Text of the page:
Here is Pete marking the boundaries of a farmstead site with his handy GPS. As you see, these sites leave little in the way of structural remains:

After the GPS points are taken, it’s important to take notes describing what the points actually mark:

Here is one example of a tell – note the unnatural shape of the hill, especially its flat top, and the terracing on the lower part of the slope:

Occasionally we do a preliminary pottery sorting in the field. Most of the time, we only keep what are known as diagnostic sherds. That is, handles, rims, bases, and decorated pieces which allow ceramics experts (such as our glorious leaders) to identify the time period in which they were made and used:

Here is a small portion of the pottery found over the course of one day, once it has been washed and sorted:

We pause for breakfast at 9:30, and by this point we are already tired, sweaty, dirty, and hungry, as Rachel is here:

Although the plan is for a 30 minute break, we are usually a bit slower than that. At any rate, once we have eaten we pack up and head back out into the field for another two hours. When on survey, everyone must make sure to constantly drink water in order to avoid dehydration. I myself generally drink at least 3 liters, plus whatever juice there is available at breakfast, and as a team we bring out around 24 1.5 liter bottles of water each day. We finish at noon, when the sun is out in full force and the heat is almost unbearable. After lunch at 12:30, we have a few hours for siesta and then do work in the pottery lab – but that’s the subject of a future post.

Sunday, July 15, 2007

Last weekend, we all piled into our trusty dolmuşes and headed east.

Our first stop was Tilman Hoyuk, a site located only a few kilometers from Zincirli which we visited a couple of days earlier.

The preservation at Tilman Hoyuk is astonishing. Below is a picture of the site as it looks today. This portion of the site has not been excavated or conserved at all, yet you can still see several stone blocks left standing in place at doorway thresholds.

Our next stop was Yesemek, on which Amanda gave a short presentation. In the past, Yesemek was a stone quarrying and stone working site. Archaeologists working there have found statues representing nearly every stage of production from extraction to near completion. The picture below shows a representative portion of the site, which was covered in half finished status of all sorts of subjects. I believe these are sphinxes.

These three statues are of ancient twin mountain gods.

The actual quarry was further up the mountain. As intrepid archaeologists we just had to go all the way to the top. The picture below shows what the ancient quarry looks like. It is not very much like our modern day quarries which can eat away entire mountains, but more of an opportunistic exploitation of readily available material. If you look closely at the rock in the center of the picture, you can see that it was left after someone had already started carving.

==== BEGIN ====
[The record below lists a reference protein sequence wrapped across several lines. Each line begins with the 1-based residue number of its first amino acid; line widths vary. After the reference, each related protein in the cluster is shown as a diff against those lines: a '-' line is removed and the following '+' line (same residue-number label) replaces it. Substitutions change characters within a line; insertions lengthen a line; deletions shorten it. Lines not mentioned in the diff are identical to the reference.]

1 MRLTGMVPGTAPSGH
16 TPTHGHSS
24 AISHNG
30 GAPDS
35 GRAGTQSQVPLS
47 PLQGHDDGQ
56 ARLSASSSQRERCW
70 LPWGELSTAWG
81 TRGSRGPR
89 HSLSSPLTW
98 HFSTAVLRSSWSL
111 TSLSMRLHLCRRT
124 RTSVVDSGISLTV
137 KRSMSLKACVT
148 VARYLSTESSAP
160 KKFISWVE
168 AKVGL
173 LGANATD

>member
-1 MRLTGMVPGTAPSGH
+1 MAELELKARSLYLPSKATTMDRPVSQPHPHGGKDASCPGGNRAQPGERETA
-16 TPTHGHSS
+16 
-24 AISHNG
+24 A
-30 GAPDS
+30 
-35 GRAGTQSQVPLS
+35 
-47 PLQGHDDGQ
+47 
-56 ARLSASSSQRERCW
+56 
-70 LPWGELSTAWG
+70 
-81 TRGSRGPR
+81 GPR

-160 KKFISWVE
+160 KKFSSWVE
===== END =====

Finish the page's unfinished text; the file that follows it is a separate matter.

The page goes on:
Finally, for your own edification, this is what Yesemek looks like from the top of the mountain. If you squint and look in the parking lot, you can see one of our vans.
Next, we stopped in the city of Kilis to look briefly at some Ottoman architecture.

Following this, we left to go to the famous ancient city of Karchemish. This site nowadays straddles the Turkey-Syrian border at an international crossing, and is inaccessible to civilians. However, when we were asking for directions in the neighboring village, we met a local man who took us to a cemetery which overlooks the site. Due to the sensitivity of the site, though, we still refrained from taking pictures. It seems like this is one site you will have to come to Turkey to see for yourselves.

When we were on the road to Karchemish, we made a pit stop at a tiny village. Out of all the things I have seen on this trip so far, the architecture in this village tops the list. It is one thing to see an illustration of a mudbrick house from millennia ago, but it is another to see an inhabited one in person.

After thirteen grueling hours of travel in a hot dolmuş, we finally arrived in Birecik. Here is a picture of the group eating kebabs on the banks of the Euphrates River.

The next day, we started with a tour of Birecik. The next several pictures are of the old city walls, some of which have been since turned into habitations.

While we were looking at these walls, we just happened to run into the one man in probably the entire province who finds old houses to turn into museums. He took us to one late Ottoman house he was currently working on refurbishing. The first picture shows the house from the outside. It is the two stories above the shop.

Its entrance is on the next street over shown below.

The next several pictures come from inside the house.

These next pictures were taken from the ruins of a fortification that overlooked the city of Birecik. This first one shows some of the remaining walls with the Euphrates flowing by in the back ground.
This is the older part of Birecik as seen from the ruins of the castle.

After Birecik, we traveled the site of ancient Seleucia, nowadays known as Zeugma. Below is a picture of most of what there is to see there. The damming of the Euphrates River just downstream from the site has caused significant portions of it to be lost beneath the waves of the new lake.
However, archaeologists did manage to execute a few salvage excavations before the waters literally washed over them. They found at Zeugma incredibly well preserved mosaics, which are now stored at Gaziantep Museum which claims to be the world’s largest mosaic museum. Below is a picture from the museum. To the left is a bronze statue of Mars which is close to life-size for a sense of scales
That is all from me for now. Look out for posts from Amanda and Jeff about the status of our survey in the field.